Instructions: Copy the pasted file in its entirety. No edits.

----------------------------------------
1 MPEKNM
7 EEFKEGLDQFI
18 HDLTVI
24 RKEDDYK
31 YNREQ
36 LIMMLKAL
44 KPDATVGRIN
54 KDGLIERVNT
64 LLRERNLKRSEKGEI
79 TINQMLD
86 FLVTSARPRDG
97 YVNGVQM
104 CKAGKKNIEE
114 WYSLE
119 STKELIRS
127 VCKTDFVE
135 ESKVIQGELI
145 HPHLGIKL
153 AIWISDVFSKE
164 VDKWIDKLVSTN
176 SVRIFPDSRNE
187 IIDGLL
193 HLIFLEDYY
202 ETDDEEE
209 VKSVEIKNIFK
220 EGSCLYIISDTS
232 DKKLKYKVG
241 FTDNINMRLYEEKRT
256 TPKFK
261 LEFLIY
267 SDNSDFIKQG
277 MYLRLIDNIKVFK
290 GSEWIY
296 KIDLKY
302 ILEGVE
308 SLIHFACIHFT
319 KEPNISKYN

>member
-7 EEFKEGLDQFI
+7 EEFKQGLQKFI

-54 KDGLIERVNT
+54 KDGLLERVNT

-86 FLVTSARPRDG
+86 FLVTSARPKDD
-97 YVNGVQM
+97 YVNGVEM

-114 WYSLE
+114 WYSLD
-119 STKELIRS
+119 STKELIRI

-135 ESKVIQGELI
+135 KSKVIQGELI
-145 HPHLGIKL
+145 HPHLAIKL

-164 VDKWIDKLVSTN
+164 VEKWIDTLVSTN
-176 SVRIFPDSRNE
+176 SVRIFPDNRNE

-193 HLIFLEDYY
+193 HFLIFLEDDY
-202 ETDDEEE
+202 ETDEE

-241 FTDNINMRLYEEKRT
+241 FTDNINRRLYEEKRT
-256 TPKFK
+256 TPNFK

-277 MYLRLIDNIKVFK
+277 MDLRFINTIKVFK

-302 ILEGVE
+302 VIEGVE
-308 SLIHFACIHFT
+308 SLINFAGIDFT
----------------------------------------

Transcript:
1 MPEKNM
7 EEFKEGLDQFI
18 HDLTVI
24 RKEDDYK
31 YNREQ
36 LIMMLKAL
44 KPDATVGRIN
54 KDGLIERVNT
64 LLRERNLKRSEKGEI
79 TINQMLD
86 FLVTSARPRDG
97 YVNGVQM
104 CKAGKKNIEE
114 WYSLE
119 STKELIRS
127 VCKTDFVE
135 ESKVIQGELI
145 HPHLGIKL
153 AIWISDVFSKE
164 VDKWIDKLVSTN
176 SVRIFPDSRNE
187 IIDGLL
193 HLIFLEDYY
202 ETDDEEE
209 VKSVEIKNIFK
220 EGSCLYIISDTS
232 DKKLKYKVG
241 FTDNINMRLYEEKRT
256 TPKFK
261 LEFLIY
267 SDNSDFIKQG
277 MYLRLIDNIKVFK
290 GSEWIY
296 KIDLKY
302 ILEGVE
308 SLIHFACIHFT
319 KEPNISKYN

>member
-7 EEFKEGLDQFI
+7 EEFKQGLQKFI

-54 KDGLIERVNT
+54 KDGLLERVNT

-86 FLVTSARPRDG
+86 FLVTSARPKDD
-97 YVNGVQM
+97 YVNGVEM

-114 WYSLE
+114 WYSLD
-119 STKELIRS
+119 STKELIRI

-135 ESKVIQGELI
+135 KSKVIQGELI
-145 HPHLGIKL
+145 HPHLAIKL

-164 VDKWIDKLVSTN
+164 VEKWIDTLVSTN
-176 SVRIFPDSRNE
+176 SVRIFPDNRNE

-193 HLIFLEDYY
+193 HFLIFLEDDY
-202 ETDDEEE
+202 ETDEE

-241 FTDNINMRLYEEKRT
+241 FTDNINRRLYEEKRT
-256 TPKFK
+256 TPNFK

-277 MYLRLIDNIKVFK
+277 MDLRFINTIKVFK

-302 ILEGVE
+302 VIEGVE
-308 SLIHFACIHFT
+308 SLINFAGIDFT